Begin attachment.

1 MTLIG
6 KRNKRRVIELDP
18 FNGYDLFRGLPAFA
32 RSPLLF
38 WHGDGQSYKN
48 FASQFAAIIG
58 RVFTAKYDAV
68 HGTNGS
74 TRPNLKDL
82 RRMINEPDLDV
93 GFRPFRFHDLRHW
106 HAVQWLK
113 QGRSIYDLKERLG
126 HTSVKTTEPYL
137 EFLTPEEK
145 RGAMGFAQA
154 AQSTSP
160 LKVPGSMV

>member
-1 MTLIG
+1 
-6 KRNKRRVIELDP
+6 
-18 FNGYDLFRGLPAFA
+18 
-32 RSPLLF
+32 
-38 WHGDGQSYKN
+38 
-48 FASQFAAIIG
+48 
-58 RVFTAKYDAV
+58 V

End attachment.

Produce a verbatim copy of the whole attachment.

1 MTLIG
6 KRNKRRVIELDP
18 FNGYDLFRGLPAFA
32 RSPLLF
38 WHGDGQSYKN
48 FASQFAAIIG
58 RVFTAKYDAV
68 HGTNGS
74 TRPNLKDL
82 RRMINEPDLDV
93 GFRPFRFHDLRHW
106 HAVQWLK
113 QGRSIYDLKERLG
126 HTSVKTTEPYL
137 EFLTPEEK
145 RGAMGFAQA
154 AQSTSP
160 LKVPGSMV

>member
-1 MTLIG
+1 
-6 KRNKRRVIELDP
+6 
-18 FNGYDLFRGLPAFA
+18 
-32 RSPLLF
+32 
-38 WHGDGQSYKN
+38 
-48 FASQFAAIIG
+48 
-58 RVFTAKYDAV
+58 V